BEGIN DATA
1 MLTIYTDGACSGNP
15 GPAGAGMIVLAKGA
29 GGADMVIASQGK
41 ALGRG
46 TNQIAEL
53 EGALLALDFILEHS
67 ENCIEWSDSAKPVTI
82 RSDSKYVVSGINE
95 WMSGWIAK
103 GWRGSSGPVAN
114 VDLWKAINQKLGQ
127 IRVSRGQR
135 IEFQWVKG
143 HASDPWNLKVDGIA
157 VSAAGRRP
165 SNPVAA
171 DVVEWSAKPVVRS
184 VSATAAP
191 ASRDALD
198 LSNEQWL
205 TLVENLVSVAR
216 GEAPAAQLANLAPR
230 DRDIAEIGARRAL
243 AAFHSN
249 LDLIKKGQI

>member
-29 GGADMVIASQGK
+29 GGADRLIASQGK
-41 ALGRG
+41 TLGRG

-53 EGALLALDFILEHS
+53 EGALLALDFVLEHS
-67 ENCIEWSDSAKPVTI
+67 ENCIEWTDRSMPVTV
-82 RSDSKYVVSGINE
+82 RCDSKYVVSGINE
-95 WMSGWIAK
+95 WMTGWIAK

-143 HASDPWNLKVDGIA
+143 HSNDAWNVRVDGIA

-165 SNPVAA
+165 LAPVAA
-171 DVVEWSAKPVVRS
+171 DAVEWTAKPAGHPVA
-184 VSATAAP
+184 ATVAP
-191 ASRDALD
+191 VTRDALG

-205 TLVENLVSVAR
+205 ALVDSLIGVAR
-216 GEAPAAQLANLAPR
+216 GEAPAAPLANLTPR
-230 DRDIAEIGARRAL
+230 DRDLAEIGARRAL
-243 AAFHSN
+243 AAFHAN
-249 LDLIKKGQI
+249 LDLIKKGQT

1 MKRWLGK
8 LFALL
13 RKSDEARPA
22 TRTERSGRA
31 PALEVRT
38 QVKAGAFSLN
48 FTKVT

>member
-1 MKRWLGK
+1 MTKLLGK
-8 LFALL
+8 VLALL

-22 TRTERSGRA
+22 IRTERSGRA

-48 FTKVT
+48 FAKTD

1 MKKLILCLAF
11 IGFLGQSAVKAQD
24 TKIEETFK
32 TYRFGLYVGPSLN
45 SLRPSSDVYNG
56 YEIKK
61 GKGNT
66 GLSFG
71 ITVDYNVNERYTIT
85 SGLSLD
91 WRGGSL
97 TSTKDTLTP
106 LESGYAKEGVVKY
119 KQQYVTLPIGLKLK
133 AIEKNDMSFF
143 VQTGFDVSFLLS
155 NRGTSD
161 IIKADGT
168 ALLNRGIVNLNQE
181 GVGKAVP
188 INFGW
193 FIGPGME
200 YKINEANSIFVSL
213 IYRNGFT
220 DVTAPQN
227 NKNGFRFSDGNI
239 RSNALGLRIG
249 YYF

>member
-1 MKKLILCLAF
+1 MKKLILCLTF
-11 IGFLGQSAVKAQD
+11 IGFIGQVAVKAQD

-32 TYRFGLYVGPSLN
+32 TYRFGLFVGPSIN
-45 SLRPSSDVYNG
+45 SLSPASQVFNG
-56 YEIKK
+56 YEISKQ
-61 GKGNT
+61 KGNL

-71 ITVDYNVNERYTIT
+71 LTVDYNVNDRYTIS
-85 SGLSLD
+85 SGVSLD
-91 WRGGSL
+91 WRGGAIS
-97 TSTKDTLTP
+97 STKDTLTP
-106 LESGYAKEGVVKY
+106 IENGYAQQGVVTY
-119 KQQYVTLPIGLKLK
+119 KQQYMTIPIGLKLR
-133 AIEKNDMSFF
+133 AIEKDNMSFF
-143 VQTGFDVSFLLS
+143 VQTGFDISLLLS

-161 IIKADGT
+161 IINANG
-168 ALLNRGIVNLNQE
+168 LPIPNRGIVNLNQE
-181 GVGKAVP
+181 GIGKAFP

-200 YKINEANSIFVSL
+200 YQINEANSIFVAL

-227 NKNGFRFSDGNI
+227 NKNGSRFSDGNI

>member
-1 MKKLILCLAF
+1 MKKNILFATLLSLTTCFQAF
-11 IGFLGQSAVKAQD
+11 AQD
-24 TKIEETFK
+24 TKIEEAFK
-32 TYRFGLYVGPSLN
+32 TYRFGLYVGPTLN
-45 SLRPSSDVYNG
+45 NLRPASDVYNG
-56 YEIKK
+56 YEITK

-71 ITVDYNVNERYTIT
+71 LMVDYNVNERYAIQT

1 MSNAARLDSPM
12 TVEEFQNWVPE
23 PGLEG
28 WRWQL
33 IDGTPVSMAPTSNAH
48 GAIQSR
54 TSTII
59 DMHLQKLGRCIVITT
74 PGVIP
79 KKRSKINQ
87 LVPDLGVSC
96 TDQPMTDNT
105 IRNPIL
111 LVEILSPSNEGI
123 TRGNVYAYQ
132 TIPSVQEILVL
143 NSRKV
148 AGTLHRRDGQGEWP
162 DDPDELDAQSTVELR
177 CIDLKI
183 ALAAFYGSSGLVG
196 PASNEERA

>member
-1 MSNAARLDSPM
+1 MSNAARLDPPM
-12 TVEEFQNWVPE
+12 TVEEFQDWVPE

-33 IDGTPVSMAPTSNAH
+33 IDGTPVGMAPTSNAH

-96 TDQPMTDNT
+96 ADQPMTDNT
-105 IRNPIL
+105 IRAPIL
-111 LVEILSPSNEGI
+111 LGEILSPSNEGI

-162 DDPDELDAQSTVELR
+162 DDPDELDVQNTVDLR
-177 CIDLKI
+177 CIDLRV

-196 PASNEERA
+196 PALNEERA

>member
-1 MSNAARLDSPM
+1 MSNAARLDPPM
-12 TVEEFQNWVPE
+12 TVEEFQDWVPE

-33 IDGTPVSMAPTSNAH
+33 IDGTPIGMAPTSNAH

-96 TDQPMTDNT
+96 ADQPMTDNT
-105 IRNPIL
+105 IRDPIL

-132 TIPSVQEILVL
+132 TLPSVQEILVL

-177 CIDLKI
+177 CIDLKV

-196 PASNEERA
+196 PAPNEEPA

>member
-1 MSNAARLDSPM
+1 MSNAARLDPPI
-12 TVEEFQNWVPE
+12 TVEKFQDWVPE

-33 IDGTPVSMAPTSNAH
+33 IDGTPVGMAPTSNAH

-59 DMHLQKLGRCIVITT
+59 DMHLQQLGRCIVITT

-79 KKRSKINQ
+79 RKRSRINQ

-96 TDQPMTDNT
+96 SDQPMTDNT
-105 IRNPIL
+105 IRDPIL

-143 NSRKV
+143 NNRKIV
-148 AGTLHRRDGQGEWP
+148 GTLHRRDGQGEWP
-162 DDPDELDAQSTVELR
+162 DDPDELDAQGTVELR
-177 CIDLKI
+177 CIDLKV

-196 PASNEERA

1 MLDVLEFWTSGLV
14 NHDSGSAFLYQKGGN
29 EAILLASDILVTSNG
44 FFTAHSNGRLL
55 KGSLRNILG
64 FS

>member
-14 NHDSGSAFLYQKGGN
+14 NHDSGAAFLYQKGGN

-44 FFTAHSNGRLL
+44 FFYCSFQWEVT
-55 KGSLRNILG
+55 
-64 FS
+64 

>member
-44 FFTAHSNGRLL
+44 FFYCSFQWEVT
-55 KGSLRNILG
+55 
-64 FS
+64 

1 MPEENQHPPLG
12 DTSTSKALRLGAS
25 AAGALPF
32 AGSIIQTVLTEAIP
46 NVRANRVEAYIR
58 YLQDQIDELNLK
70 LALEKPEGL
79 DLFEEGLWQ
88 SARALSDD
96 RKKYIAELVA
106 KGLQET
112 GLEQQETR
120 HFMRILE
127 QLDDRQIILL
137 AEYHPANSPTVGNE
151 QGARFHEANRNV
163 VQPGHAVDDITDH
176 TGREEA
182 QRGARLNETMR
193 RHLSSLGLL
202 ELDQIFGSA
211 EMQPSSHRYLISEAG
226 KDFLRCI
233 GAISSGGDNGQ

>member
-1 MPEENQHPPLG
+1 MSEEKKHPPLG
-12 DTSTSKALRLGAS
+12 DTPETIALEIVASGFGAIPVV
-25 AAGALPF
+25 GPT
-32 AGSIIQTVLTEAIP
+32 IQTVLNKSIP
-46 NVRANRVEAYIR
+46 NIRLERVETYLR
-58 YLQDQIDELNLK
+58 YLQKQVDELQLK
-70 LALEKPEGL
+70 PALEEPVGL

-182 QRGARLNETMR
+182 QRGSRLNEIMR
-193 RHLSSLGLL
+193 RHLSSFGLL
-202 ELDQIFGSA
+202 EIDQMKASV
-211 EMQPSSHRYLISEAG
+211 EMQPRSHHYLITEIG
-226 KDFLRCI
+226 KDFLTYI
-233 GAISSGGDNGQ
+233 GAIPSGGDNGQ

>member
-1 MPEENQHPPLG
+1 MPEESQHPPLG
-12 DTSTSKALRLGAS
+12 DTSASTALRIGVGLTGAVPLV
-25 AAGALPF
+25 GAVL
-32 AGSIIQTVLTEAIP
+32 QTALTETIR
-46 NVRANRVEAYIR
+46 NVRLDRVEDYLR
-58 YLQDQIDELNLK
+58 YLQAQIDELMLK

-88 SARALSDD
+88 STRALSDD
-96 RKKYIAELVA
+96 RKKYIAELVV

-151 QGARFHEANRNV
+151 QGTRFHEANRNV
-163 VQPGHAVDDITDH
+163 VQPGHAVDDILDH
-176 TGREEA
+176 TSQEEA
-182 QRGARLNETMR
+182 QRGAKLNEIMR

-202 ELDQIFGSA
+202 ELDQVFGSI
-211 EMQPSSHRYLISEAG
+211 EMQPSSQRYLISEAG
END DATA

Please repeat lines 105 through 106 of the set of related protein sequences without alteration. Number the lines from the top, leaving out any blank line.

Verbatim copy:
+1 MKKLILCLTF
-11 IGFLGQSAVKAQD